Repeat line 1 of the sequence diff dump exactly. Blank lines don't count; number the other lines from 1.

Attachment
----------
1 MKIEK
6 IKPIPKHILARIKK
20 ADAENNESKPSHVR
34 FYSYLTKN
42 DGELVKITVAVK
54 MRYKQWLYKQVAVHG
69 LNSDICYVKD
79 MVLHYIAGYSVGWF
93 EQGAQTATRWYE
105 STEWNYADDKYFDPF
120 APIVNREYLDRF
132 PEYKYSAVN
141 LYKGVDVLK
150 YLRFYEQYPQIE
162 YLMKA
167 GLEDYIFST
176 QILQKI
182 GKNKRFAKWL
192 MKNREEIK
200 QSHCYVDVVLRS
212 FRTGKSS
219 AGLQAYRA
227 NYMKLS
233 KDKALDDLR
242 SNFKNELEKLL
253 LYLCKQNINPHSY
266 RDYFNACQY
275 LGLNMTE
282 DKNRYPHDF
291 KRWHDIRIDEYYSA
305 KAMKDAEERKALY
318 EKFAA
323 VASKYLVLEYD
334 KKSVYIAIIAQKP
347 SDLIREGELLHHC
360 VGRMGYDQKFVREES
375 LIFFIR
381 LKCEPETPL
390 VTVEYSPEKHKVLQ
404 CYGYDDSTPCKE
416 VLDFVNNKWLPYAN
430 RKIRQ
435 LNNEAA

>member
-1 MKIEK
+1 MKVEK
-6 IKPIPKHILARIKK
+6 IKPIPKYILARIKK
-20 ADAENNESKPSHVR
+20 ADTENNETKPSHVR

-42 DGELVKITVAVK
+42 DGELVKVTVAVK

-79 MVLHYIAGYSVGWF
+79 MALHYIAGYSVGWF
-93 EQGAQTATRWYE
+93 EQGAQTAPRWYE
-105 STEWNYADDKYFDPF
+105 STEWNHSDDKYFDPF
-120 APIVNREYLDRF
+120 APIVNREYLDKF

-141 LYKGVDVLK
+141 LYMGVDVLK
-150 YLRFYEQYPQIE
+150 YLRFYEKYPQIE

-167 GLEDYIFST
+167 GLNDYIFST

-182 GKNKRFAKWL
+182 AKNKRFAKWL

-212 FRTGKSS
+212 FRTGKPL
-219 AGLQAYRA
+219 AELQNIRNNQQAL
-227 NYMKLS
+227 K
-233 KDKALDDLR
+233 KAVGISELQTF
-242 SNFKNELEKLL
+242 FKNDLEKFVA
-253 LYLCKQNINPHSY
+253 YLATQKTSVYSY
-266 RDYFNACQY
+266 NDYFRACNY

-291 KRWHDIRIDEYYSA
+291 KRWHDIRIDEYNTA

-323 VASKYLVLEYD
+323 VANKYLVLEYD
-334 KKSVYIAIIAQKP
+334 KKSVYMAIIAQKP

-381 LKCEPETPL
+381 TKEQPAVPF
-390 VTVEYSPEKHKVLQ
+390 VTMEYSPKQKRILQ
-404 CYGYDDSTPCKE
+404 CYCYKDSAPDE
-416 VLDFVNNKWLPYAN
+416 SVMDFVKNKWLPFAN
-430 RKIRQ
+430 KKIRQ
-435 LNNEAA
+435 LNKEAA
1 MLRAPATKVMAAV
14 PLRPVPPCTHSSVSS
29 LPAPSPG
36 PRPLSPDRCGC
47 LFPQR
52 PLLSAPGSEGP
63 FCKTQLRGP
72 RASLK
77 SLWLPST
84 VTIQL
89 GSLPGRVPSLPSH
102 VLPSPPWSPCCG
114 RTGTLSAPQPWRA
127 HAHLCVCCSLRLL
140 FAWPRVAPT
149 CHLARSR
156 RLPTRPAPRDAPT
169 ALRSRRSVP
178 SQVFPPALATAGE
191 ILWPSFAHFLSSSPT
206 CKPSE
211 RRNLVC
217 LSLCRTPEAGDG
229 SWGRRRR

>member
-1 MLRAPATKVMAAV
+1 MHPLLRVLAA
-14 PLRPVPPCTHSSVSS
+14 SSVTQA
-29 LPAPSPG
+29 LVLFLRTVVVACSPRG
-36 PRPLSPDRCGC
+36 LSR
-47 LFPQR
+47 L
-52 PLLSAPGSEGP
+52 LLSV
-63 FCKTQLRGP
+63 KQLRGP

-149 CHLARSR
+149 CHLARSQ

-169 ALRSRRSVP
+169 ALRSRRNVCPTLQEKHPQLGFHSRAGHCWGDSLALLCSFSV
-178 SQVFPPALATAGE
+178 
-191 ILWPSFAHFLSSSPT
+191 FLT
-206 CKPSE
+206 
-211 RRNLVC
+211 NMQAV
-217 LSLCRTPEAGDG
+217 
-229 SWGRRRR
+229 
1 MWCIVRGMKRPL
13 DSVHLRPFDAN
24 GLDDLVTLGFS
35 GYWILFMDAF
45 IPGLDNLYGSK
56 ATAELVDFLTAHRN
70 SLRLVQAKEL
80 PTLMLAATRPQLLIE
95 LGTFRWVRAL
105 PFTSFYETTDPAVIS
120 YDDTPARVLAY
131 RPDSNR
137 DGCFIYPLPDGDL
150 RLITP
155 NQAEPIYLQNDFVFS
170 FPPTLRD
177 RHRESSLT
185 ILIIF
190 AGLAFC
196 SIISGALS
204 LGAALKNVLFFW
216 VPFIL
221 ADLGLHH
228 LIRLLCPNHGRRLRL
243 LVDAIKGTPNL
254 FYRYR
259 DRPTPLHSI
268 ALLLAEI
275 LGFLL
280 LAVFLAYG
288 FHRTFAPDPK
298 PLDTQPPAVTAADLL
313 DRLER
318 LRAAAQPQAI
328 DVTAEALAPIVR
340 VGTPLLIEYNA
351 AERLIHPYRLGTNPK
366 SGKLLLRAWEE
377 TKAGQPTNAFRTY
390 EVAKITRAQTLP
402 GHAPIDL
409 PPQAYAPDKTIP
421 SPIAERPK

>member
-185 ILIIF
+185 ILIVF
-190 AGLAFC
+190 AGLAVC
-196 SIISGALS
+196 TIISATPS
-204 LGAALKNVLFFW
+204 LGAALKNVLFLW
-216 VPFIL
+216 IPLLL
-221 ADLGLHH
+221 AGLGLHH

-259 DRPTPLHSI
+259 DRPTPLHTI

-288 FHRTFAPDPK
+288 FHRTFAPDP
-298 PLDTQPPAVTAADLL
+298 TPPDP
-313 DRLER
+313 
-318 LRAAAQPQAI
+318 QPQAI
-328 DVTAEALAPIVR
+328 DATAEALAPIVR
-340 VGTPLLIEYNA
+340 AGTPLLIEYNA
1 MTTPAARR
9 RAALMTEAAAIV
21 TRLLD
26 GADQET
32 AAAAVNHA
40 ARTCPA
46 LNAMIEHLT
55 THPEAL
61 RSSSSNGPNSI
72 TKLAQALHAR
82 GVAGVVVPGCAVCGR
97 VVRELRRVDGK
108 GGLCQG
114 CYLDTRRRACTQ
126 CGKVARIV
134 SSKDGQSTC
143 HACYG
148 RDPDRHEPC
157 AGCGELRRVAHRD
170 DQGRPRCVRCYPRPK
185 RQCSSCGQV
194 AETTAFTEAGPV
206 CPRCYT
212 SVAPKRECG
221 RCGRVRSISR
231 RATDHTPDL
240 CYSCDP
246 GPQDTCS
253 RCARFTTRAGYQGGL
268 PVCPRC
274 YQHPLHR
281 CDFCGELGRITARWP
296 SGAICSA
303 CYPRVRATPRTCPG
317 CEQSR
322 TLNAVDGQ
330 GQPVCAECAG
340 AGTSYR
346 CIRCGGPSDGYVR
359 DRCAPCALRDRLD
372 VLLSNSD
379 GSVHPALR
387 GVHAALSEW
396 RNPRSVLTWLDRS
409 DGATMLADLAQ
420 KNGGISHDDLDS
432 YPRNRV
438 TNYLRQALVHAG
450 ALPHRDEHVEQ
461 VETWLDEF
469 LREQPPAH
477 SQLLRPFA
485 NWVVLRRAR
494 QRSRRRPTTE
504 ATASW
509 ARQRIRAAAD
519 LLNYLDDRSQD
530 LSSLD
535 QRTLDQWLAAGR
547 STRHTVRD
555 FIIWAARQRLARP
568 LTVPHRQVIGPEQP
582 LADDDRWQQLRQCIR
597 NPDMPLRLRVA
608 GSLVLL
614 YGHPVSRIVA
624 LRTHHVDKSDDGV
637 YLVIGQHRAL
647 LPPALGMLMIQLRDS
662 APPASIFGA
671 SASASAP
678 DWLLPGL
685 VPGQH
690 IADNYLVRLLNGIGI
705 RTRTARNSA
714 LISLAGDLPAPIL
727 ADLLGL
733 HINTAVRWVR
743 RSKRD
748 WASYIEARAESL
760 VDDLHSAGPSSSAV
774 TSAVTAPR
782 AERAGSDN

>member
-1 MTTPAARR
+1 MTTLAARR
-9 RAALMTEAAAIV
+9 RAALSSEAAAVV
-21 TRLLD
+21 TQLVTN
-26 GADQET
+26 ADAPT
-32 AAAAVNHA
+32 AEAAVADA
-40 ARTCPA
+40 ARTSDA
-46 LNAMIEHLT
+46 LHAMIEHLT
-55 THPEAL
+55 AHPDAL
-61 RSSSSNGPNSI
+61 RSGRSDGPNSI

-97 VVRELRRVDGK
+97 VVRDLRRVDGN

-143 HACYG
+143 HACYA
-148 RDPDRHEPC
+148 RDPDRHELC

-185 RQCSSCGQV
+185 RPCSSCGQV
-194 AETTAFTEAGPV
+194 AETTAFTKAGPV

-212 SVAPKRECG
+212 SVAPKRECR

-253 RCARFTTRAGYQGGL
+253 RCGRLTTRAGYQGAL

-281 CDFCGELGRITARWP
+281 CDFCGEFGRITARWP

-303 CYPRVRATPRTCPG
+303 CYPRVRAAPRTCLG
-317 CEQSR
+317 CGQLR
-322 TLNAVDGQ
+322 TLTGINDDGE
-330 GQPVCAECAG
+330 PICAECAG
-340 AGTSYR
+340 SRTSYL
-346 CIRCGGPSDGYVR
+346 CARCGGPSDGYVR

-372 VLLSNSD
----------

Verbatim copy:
1 MKIEK